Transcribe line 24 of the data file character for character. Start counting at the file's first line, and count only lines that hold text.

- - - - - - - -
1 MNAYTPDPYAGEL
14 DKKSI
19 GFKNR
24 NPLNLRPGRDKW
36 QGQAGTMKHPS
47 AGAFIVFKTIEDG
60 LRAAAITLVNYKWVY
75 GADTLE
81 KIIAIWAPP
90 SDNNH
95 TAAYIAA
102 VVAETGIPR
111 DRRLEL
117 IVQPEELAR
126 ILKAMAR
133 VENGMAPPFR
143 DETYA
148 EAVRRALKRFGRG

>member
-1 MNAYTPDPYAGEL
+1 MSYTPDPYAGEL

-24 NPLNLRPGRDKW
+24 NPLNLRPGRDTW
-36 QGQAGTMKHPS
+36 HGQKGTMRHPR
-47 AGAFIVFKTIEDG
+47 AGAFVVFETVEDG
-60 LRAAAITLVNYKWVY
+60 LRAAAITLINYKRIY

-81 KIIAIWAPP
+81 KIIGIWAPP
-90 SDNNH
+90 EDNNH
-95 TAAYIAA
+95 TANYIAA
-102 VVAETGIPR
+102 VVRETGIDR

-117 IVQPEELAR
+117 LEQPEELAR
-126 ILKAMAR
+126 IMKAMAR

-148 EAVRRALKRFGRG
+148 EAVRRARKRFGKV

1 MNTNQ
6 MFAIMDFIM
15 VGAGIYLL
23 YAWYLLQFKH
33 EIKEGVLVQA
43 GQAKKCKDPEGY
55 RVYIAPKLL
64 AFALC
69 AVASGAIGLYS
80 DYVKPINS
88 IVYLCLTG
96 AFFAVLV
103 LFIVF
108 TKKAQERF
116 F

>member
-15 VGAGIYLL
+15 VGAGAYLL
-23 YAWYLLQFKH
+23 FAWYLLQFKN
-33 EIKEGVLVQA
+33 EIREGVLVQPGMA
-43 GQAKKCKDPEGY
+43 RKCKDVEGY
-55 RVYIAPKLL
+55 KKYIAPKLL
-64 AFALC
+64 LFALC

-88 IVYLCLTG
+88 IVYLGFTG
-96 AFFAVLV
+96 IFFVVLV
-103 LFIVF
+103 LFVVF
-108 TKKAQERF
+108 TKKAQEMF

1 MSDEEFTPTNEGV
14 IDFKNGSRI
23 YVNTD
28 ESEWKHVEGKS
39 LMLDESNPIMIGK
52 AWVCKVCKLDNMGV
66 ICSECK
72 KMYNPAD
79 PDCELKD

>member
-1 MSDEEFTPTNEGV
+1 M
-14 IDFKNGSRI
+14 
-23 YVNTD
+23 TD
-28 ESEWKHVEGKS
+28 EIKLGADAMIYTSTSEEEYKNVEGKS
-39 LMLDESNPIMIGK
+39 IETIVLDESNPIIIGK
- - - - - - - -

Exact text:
-36 QGQAGTMKHPS